Environmental Injustice in America's Cities
In Chapter 4, we outlined out explanatory concepts, their measures, the hypotheses we would test, and our method of analysis. The purpose of this chapter is to examine the environmental injustice thesis at the level of U.S. cities. We begin by articulating the environmental hazards we plan to study.
As noted in our county-level analysis, we have made a conscious decision to study toxic hazards at the substate level. The data from the TRI also allows us to focus on a specific finding from our state-level analysis as well. In the state-level analysis, we found a strong positive relationship between the percent black population in a state and the level of toxic waste present in a state. Similar findings were replicated in our county-level analysis. Furthermore, toxic waste has also been subjected to study in the literature ( Allen, 2001; Allen, Lester, and Hill, 1995; Bowen, et al., 1995; Burke, 1993; Cutter, 1994; Davies, 1972; Gould, 1986; Krieg, 1998; Lester, Allen, and Lauer, 1994; Lester and Allen, 1996; Polloch and Vittas, 1995; Ringquist, 1997). We abstracted four measures from the 1993 Toxic Release Inventory: total TRI released to the environment, TRI released through fugitive and stack air, and lead TRI released to air, land, and water.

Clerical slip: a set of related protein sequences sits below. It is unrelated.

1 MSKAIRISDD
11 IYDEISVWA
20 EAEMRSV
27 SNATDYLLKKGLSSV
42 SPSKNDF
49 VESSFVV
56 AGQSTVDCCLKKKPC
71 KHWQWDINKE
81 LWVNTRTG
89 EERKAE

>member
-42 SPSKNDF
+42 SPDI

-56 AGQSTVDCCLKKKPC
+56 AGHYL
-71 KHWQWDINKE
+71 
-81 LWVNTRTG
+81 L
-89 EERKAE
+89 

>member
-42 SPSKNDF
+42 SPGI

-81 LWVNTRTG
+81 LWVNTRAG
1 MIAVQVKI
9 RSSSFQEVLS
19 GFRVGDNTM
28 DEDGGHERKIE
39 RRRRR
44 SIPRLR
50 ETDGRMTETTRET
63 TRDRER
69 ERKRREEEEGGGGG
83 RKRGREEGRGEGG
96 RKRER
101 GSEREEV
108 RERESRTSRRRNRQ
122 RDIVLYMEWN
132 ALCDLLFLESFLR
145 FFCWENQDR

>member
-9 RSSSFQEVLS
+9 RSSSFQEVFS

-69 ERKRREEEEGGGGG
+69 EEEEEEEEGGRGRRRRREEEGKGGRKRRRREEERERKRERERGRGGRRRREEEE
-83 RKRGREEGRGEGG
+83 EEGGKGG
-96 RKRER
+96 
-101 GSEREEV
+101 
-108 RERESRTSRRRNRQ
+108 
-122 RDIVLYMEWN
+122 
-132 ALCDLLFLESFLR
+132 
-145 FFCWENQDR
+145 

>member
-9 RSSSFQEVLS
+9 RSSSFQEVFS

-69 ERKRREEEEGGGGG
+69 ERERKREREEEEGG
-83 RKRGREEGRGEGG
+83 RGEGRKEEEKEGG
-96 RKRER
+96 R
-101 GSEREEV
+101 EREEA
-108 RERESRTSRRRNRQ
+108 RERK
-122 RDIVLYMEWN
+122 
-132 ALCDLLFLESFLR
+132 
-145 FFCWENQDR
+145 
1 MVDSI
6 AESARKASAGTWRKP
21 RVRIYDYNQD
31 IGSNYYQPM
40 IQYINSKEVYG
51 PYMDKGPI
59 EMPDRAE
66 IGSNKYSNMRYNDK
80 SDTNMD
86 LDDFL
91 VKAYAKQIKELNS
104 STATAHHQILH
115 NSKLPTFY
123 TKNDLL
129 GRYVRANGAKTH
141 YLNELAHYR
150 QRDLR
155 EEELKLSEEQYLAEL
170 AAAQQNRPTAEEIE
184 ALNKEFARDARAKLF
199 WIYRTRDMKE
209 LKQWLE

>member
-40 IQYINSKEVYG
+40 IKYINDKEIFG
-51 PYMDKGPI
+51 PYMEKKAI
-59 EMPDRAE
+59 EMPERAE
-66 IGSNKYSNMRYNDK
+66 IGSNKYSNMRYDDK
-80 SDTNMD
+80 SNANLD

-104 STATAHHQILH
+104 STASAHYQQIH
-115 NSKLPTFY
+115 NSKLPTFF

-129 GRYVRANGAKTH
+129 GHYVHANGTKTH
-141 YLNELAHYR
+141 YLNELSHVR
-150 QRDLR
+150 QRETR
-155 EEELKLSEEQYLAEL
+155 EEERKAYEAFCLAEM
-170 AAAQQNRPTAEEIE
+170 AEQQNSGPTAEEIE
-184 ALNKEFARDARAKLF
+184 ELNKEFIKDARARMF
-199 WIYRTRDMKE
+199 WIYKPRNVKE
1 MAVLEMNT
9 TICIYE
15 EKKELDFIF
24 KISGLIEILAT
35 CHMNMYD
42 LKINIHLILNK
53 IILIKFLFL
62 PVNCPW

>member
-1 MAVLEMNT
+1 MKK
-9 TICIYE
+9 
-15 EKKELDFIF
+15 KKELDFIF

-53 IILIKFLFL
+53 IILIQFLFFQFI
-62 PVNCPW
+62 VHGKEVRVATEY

The reader will notice different measures for total TRI releases between our county-level analysis in Chapter 6 and the measures employed in this chapter. We are using the additive total TRI Releases in U.S. cities in order to determine if different results occur if different measures of a dependent variable are employed. It should be noted that the additive version of total TRI releases is the most frequently employed measure in existing literature. Furthermore, in Chapter 6 we used data from the 1995 Toxic Release Inventory. Using 1993